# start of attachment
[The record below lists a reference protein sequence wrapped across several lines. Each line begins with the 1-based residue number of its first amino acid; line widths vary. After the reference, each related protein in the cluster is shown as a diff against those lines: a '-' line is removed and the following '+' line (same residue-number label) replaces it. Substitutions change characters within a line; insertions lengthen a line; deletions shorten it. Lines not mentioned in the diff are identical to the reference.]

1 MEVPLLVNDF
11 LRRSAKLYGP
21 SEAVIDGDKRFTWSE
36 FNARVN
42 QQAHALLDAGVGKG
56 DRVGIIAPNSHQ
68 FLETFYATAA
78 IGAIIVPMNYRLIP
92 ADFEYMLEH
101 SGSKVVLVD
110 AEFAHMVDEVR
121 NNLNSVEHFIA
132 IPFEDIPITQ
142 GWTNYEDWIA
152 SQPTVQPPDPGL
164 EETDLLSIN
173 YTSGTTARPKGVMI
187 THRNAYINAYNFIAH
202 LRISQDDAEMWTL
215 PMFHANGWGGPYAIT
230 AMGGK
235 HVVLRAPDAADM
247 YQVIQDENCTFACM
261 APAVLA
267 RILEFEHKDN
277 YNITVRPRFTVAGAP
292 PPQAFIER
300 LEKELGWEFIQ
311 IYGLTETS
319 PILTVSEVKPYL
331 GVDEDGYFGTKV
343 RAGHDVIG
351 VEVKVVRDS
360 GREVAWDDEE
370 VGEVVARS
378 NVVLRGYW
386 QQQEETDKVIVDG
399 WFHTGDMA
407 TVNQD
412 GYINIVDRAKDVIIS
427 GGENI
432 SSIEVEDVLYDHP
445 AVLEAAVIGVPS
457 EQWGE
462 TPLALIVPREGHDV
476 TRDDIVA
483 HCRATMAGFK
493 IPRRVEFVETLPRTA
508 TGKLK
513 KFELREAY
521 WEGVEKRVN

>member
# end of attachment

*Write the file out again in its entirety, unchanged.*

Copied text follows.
[The record below lists a reference protein sequence wrapped across several lines. Each line begins with the 1-based residue number of its first amino acid; line widths vary. After the reference, each related protein in the cluster is shown as a diff against those lines: a '-' line is removed and the following '+' line (same residue-number label) replaces it. Substitutions change characters within a line; insertions lengthen a line; deletions shorten it. Lines not mentioned in the diff are identical to the reference.]

1 MEVPLLVNDF
11 LRRSAKLYGP
21 SEAVIDGDKRFTWSE
36 FNARVN
42 QQAHALLDAGVGKG
56 DRVGIIAPNSHQ
68 FLETFYATAA
78 IGAIIVPMNYRLIP
92 ADFEYMLEH
101 SGSKVVLVD
110 AEFAHMVDEVR
121 NNLNSVEHFIA
132 IPFEDIPITQ
142 GWTNYEDWIA
152 SQPTVQPPDPGL
164 EETDLLSIN
173 YTSGTTARPKGVMI
187 THRNAYINAYNFIAH
202 LRISQDDAEMWTL
215 PMFHANGWGGPYAIT
230 AMGGK
235 HVVLRAPDAADM
247 YQVIQDENCTFACM
261 APAVLA
267 RILEFEHKDN
277 YNITVRPRFTVAGAP
292 PPQAFIER
300 LEKELGWEFIQ
311 IYGLTETS
319 PILTVSEVKPYL
331 GVDEDGYFGTKV
343 RAGHDVIG
351 VEVKVVRDS
360 GREVAWDDEE
370 VGEVVARS
378 NVVLRGYW
386 QQQEETDKVIVDG
399 WFHTGDMA
407 TVNQD
412 GYINIVDRAKDVIIS
427 GGENI
432 SSIEVEDVLYDHP
445 AVLEAAVIGVPS
457 EQWGE
462 TPLALIVPREGHDV
476 TRDDIVA
483 HCRATMAGFK
493 IPRRVEFVETLPRTA
508 TGKLK
513 KFELREAY
521 WEGVEKRVN

>member